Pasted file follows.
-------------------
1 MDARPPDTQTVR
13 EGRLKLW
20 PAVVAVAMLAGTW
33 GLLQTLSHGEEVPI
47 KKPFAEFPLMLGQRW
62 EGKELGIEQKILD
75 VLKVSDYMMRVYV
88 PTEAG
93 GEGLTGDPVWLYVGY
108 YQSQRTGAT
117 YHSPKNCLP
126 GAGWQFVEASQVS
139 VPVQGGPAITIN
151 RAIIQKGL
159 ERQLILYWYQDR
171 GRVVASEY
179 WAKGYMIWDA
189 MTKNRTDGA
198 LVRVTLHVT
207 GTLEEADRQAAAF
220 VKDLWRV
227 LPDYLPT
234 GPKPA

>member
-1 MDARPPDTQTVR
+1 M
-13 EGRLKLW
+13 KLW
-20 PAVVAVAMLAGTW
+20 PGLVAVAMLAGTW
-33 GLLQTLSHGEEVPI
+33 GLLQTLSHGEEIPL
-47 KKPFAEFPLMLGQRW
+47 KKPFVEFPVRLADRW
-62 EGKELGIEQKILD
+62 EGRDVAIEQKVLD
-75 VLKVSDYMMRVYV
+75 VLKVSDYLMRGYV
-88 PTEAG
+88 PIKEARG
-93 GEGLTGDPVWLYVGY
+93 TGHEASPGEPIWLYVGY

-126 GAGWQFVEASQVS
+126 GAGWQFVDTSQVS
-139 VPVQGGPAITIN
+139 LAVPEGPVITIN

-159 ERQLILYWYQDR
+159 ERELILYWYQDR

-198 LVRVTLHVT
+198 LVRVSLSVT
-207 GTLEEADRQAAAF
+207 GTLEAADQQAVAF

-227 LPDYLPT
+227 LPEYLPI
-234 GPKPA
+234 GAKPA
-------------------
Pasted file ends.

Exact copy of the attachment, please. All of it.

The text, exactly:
1 MDARPPDTQTVR
13 EGRLKLW
20 PAVVAVAMLAGTW
33 GLLQTLSHGEEVPI
47 KKPFAEFPLMLGQRW
62 EGKELGIEQKILD
75 VLKVSDYMMRVYV
88 PTEAG
93 GEGLTGDPVWLYVGY
108 YQSQRTGAT
117 YHSPKNCLP
126 GAGWQFVEASQVS
139 VPVQGGPAITIN
151 RAIIQKGL
159 ERQLILYWYQDR
171 GRVVASEY
179 WAKGYMIWDA
189 MTKNRTDGA
198 LVRVTLHVT
207 GTLEEADRQAAAF
220 VKDLWRV
227 LPDYLPT
234 GPKPA

>member
-1 MDARPPDTQTVR
+1 M
-13 EGRLKLW
+13 KLW
-20 PAVVAVAMLAGTW
+20 PGLVAVAMLAGTW
-33 GLLQTLSHGEEVPI
+33 GLLQTLSHGEEIPL
-47 KKPFAEFPLMLGQRW
+47 KKPFVEFPVRLADRW
-62 EGKELGIEQKILD
+62 EGRDVAIEQKVLD
-75 VLKVSDYMMRVYV
+75 VLKVSDYLMRGYV
-88 PTEAG
+88 PIKEARG
-93 GEGLTGDPVWLYVGY
+93 TGHEASPGEPIWLYVGY

-126 GAGWQFVEASQVS
+126 GAGWQFVDTSQVS
-139 VPVQGGPAITIN
+139 LAVPEGPVITIN

-159 ERQLILYWYQDR
+159 ERELILYWYQDR

-198 LVRVTLHVT
+198 LVRVSLSVT
-207 GTLEEADRQAAAF
+207 GTLEAADQQAVAF

-227 LPDYLPT
+227 LPEYLPI
-234 GPKPA
+234 GAKPA